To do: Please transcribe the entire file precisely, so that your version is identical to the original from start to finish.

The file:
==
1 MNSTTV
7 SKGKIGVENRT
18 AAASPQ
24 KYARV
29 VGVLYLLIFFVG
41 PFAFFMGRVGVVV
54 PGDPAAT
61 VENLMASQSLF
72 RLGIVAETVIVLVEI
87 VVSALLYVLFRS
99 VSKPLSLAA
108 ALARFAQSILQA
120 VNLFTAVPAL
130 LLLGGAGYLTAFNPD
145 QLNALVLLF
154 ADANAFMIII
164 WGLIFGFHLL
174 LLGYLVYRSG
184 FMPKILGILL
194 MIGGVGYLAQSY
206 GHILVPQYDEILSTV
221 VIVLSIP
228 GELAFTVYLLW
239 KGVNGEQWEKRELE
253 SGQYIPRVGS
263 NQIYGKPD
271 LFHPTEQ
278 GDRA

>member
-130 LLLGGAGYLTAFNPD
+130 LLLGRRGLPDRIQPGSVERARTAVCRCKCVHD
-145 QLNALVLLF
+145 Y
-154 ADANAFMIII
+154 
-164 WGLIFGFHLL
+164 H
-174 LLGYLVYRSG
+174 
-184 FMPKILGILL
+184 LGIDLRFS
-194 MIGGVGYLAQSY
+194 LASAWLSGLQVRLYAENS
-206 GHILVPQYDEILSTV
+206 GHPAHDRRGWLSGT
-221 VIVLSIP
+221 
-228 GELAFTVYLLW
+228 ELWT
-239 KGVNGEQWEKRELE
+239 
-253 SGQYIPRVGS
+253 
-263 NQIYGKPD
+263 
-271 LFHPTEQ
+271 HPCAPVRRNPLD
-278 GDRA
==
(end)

1 MNSTTV
7 SKGKIGVENRT
18 AAASPQ
24 KYARV
29 VGVLYLLIFFVG
41 PFAFFMGRVGVVV
54 PGDPAAT
61 VENLMASQSLF
72 RLGIVAETVIVLVEI
87 VVSALLYVLFRS
99 VSKPLSLAA
108 ALARFAQSILQA
120 VNLFTAVPAL
130 LLLGGAGYLTAFNPD
145 QLNALVLLF
154 ADANAFMIII
164 WGLIFGFHLL
174 LLGYLVYRSG
184 FMPKILGILL
194 MIGGVGYLAQSY
206 GHILVPQYDEILSTV
221 VIVLSIP
228 GELAFTVYLLW
239 KGVNGEQWEKRELE
253 SGQYIPRVGS
263 NQIYGKPD
271 LFHPTEQ
278 GDRA

>member
-130 LLLGGAGYLTAFNPD
+130 LLLGRRGLPDRIQPGSVERARTAVCRCKCVHD
-145 QLNALVLLF
+145 Y
-154 ADANAFMIII
+154 
-164 WGLIFGFHLL
+164 H
-174 LLGYLVYRSG
+174 
-184 FMPKILGILL
+184 LGIDLRFS
-194 MIGGVGYLAQSY
+194 LASAWLSGLQVRLYAENS
-206 GHILVPQYDEILSTV
+206 GHPAHDRRGWLSGT
-221 VIVLSIP
+221 
-228 GELAFTVYLLW
+228 ELWT
-239 KGVNGEQWEKRELE
+239 
-253 SGQYIPRVGS
+253 
-263 NQIYGKPD
+263 
-271 LFHPTEQ
+271 HPCAPVRRNPLD
-278 GDRA